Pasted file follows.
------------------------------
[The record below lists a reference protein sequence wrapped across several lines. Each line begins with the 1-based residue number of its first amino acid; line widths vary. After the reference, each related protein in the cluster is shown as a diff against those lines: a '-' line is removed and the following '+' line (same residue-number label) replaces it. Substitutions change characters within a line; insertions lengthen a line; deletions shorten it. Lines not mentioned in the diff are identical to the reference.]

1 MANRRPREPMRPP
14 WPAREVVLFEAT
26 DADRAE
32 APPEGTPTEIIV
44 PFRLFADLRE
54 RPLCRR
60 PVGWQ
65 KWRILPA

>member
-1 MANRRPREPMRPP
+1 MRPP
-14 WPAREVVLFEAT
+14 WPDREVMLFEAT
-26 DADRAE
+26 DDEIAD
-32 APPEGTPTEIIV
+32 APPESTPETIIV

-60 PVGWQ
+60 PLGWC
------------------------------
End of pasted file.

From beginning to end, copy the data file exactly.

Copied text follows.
[The record below lists a reference protein sequence wrapped across several lines. Each line begins with the 1-based residue number of its first amino acid; line widths vary. After the reference, each related protein in the cluster is shown as a diff against those lines: a '-' line is removed and the following '+' line (same residue-number label) replaces it. Substitutions change characters within a line; insertions lengthen a line; deletions shorten it. Lines not mentioned in the diff are identical to the reference.]

1 MANRRPREPMRPP
14 WPAREVVLFEAT
26 DADRAE
32 APPEGTPTEIIV
44 PFRLFADLRE
54 RPLCRR
60 PVGWQ
65 KWRILPA

>member
-1 MANRRPREPMRPP
+1 MRPP
-14 WPAREVVLFEAT
+14 WPDREVMLFEAT
-26 DADRAE
+26 DDEIAD
-32 APPEGTPTEIIV
+32 APPESTPETIIV

-60 PVGWQ
+60 PLGWC